But I do wonder whether this particularly aggressive form of capitalism - get what you can, while you can - comes from a displaced fear of annihilation (Freud's return of the repressed) or from a fear of not being real enough (Buddhist philosopher David Loy). The latter idea points to a subconscious awareness that our "person" is constructed, which is also exacerbated in this social media era of the curated self.
Or perhaps we are still conditioned by the discredited social Darwinist construct that capitalism is the economic model that best suits our "human nature." Regardless, at this precise moment where the planet's ecological system has reached the limit of supporting what the global economic system demands, we have a no-limits, free-for-all extractive ideology and we are being deluged by an image environment that inculcates a continually deferred fantasy of wealth and power that invites us to enter a virtual reality - and shortly, an augmented reality - where we are giving up every freedom but the freedom to choose what to buy or consume.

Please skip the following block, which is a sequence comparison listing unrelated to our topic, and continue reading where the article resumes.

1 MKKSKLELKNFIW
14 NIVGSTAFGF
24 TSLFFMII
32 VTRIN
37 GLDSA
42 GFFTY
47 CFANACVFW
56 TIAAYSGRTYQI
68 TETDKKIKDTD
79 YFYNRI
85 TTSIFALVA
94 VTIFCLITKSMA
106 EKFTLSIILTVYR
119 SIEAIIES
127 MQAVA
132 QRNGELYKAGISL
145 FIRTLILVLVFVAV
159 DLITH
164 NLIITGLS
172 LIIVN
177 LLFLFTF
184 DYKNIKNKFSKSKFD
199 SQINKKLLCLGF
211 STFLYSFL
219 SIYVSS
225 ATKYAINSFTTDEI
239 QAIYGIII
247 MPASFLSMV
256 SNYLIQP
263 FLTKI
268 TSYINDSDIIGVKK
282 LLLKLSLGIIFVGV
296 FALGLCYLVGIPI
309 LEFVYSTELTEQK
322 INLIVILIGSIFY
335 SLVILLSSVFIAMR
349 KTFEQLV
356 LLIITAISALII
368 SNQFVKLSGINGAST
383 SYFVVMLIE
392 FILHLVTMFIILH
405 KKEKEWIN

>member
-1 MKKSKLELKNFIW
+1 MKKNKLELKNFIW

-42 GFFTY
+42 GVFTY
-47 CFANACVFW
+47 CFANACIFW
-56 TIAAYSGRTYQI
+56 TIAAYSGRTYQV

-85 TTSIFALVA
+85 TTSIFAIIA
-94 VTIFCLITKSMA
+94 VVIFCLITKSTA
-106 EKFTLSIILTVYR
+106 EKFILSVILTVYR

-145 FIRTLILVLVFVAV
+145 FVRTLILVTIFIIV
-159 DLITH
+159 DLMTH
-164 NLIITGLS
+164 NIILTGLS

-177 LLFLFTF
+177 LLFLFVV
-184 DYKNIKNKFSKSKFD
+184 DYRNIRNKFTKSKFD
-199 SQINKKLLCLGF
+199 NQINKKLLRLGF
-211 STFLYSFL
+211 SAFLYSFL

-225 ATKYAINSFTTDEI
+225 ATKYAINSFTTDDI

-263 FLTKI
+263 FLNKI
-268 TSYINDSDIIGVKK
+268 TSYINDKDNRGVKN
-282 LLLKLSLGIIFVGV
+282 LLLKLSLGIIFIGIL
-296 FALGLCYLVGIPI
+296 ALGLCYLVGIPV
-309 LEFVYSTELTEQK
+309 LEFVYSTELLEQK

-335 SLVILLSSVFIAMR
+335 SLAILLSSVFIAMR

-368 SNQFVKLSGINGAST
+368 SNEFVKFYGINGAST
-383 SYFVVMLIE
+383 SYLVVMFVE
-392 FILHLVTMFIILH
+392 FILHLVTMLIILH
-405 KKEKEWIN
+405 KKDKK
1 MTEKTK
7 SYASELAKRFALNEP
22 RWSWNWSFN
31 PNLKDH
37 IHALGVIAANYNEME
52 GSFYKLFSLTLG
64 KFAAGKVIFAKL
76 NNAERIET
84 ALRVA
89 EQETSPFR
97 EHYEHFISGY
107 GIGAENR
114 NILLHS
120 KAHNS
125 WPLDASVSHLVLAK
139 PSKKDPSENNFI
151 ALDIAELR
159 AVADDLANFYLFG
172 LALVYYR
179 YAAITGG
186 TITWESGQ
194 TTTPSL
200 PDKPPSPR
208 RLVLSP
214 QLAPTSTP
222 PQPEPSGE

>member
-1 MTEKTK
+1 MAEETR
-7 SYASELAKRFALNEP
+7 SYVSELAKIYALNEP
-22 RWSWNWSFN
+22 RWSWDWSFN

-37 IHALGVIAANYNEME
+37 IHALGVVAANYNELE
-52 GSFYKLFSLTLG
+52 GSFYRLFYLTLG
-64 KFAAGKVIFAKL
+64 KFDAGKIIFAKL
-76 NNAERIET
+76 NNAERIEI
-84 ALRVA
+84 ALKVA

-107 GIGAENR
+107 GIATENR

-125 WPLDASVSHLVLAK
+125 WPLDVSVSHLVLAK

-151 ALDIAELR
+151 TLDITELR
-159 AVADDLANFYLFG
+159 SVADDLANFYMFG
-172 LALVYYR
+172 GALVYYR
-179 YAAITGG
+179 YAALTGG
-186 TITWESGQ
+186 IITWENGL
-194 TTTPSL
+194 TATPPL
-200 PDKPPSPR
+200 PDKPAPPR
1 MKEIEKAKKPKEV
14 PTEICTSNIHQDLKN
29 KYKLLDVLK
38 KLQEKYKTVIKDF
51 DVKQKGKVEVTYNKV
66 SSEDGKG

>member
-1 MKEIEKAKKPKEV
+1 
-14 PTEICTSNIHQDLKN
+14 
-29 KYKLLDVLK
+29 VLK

What do you think is the relevance of studying the colonial resistances for the current struggle against neoliberalism? What are the key lessons for social movements?
Fanon walks us through Hegel's famous chapter on "Master and Slave" and turns it to his own use, as Gayatri Chakravorty Spivak writes and says in the film's preface: "Fanon's lesson was that you use what the masters have developed and turn it around in the interests of those who have been enslaved or colonized. In this he is with great leaders like W.E.B. Du Bois and Nelson Mandela."